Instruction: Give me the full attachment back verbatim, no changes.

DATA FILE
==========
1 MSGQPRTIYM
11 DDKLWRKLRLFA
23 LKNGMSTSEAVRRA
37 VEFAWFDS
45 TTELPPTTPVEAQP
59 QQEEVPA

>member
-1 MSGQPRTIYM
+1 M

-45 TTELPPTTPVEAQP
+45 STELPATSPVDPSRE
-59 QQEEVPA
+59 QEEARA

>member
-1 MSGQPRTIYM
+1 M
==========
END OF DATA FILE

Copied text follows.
1 MSGQPRTIYM
11 DDKLWRKLRLFA
23 LKNGMSTSEAVRRA
37 VEFAWFDS
45 TTELPPTTPVEAQP
59 QQEEVPA

>member
-1 MSGQPRTIYM
+1 M

-45 TTELPPTTPVEAQP
+45 STELPATSPVDPSRE
-59 QQEEVPA
+59 QEEARA

>member
-1 MSGQPRTIYM
+1 M